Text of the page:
The DOJ Mergers & Acquisitions Safe Harbor Policy (“Safe Harbor’ or “Policy”) offers a presumptive criminal declination to acquirers that self-disclose criminal conduct, remediate, make restitution and disgorge illegally gained profits.[1] The Safe Harbor applies to both the buyer and seller and extends to misconduct discovered before or after the acquisition.[2]

But the carrot wields a powerful stick. The DOJ warns, “[I]f your company does not perform effective due diligence or self-disclose misconduct at an acquired entity, it will be subject to full successor liability for that misconduct under the law.[3]

Justifying failure to detect and report misconduct presents a stiff challenge, particularly against a criminal investigation’s 20-20 hindsight. And it is not only acquiring companies at risk. Law firms, underwriters and other advisers may face potential civil liability and reputation risk for failing to detect misconduct.

This article suggests practical steps companies and external counsel can take pre- and post-closing to maximize the Safe Harbor benefits and minimize enforcement risks. And the business benefits—better deal terms, rep. and warranty claims, accelerated post-deal incremental integration—eclipse the comparatively modest incremental costs.

1. Obtain Rep. & Warranty

It is common for sellers to guarantee the quality of financial statements by giving buyers a representation and warranty (“rep. & warranty”) to the effectiveness of internal controls over financial reporting. The rep & warranty might provide, for example:

The Company and its Subsidiaries have established and maintained systems of internal accounting controls sufficient to provide reasonable assurances that transactions are recorded as necessary to permit the preparation of the financial statements under GAAP and to ensure that its transactions accord with general or specific management authorization.

Buyers should ask for a similar rep. & warranty to internal controls over compliance, e.g.:

The Company and its Subsidiaries implemented an ethics and compliance program and system of internal controls over compliance reasonably designed to prevent and detect significant criminal conduct.

It is also common for sellers to provide a rep. & warranty of their knowledge, e.g.:

The Company and its Subsidiaries have received no notification of any (i) significant deficiency in the internal controls over financial reporting or (ii) fraud, whether material, that involves management or other employees with a significant role in the internal controls over financial reporting.

Sellers can expand upon this type of rep. & warranty, e.g.:

The Company and its Subsidiaries have received no notification of any material violation of law.

Acquiring companies might be indemnified for losses if they discover significant misconduct after closing. Counsel can rely on the rep and warranties to defend due diligence effectiveness.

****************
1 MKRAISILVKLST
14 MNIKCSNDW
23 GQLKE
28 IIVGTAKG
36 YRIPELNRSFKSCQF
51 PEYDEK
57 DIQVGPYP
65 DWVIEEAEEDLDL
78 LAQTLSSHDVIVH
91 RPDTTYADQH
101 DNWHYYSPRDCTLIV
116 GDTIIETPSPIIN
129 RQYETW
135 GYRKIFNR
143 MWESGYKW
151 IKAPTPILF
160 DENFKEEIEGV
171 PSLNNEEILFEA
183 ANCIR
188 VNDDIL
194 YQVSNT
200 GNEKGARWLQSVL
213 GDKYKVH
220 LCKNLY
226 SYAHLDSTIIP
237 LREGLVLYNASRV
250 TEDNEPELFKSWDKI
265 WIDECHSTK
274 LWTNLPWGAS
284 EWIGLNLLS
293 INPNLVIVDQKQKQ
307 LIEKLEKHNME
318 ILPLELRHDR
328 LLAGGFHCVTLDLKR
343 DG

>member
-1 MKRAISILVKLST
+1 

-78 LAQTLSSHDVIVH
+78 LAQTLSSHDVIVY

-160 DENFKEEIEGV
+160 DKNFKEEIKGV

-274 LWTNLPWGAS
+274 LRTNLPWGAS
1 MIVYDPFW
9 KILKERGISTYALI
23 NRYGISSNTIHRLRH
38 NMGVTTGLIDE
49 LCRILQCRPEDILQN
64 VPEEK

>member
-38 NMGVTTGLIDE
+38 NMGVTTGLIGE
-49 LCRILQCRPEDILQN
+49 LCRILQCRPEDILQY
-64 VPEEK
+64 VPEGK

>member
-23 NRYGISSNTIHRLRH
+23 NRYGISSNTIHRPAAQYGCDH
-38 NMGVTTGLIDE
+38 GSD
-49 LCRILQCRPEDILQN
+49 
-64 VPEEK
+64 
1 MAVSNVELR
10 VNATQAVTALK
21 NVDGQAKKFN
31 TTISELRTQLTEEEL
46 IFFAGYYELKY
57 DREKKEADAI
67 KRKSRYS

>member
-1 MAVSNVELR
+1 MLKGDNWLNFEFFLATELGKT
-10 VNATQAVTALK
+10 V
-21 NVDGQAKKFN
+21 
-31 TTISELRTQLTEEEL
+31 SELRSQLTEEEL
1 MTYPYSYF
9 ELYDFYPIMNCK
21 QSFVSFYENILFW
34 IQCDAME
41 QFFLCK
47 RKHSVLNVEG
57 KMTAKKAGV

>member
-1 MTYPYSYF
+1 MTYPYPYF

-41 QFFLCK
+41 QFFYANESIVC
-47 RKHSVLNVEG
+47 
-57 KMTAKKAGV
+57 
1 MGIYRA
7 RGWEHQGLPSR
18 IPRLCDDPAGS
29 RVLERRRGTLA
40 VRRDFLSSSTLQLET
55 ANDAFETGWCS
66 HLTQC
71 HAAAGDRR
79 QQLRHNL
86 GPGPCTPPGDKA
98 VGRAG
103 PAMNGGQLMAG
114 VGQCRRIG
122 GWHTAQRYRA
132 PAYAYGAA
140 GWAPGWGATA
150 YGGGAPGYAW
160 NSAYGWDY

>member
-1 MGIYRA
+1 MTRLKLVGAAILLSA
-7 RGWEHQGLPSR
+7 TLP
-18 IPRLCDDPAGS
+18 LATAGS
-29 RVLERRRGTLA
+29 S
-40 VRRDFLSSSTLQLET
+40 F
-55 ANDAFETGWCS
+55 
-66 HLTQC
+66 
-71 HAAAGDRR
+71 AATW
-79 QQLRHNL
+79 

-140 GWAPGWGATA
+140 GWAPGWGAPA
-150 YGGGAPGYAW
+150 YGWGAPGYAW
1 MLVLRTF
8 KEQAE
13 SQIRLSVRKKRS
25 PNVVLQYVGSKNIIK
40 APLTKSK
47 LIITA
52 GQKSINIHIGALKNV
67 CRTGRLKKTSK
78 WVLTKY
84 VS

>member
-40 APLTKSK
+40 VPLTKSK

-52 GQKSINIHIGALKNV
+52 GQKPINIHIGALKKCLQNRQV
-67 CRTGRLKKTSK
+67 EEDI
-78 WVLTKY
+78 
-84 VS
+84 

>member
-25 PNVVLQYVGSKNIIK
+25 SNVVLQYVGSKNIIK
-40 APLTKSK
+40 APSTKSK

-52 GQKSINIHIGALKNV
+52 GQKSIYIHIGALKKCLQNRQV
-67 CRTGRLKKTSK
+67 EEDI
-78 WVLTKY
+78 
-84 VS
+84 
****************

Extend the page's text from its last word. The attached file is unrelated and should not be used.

However, before relying on reps. and warranties, buyers should make sure the seller’s compliance program and internal controls have been tested for design and operating effectiveness, as the rep and warranty must have substance behind them. Outside of the M&A context, DOJ and SEC corporate settlements commonly require companies to certify compliance program effectiveness, which includes providing a basis for the certification.[4]  For example, the SEC requires companies to provide written evidence supported by exhibits when they certify compliance program effectiveness.[5] Attachments C and D to DOJ corporate settlement agreements require an evidentiary basis for certifying compliance program effectiveness.[6] Buyers and their advisors similarly should ask about the basis for the seller’s compliance program and internal controls rep. & warranty.

2. Leverage Business Intelligence and Enhanced Due Diligence

Mergers and acquisitions are critical moments in the life of a business, representing opportunities for growth, expansion, and increased market share. However, beneath the surface of these transactions lies the specter of past misconduct, reputational pitfalls, and potential liabilities. DOJ’s Safe Harbor provides significantly more incentive to conduct fulsome due diligence. Enhanced due diligence is critical in protecting the interests and reputation of acquiring companies. Uncovering past misconduct, gathering corporate intelligence, and evaluating the track record of the target entity and its leadership team are essential parts of this process.

Enhanced due diligence goes beyond the numbers and documents and simple “red flag checks;” it extends to the people at the center of an organization’s decision-making and corporate culture, its Senior Leadership Team (SLT).

The SLT warrants a thorough examination during the due diligence process utilizing open source and, in some cases, source-based research, including an in-depth evaluation of the SLT’s qualifications, background, track record and reputation Past actions can serve as red flags or green lights for the transaction. By developing insights into the SLT, its reputation, business practices, track record and potential risks, buyers and their advisors can negotiate better terms and establish strategies to mitigate or rectify any issues discovered during the due diligence process.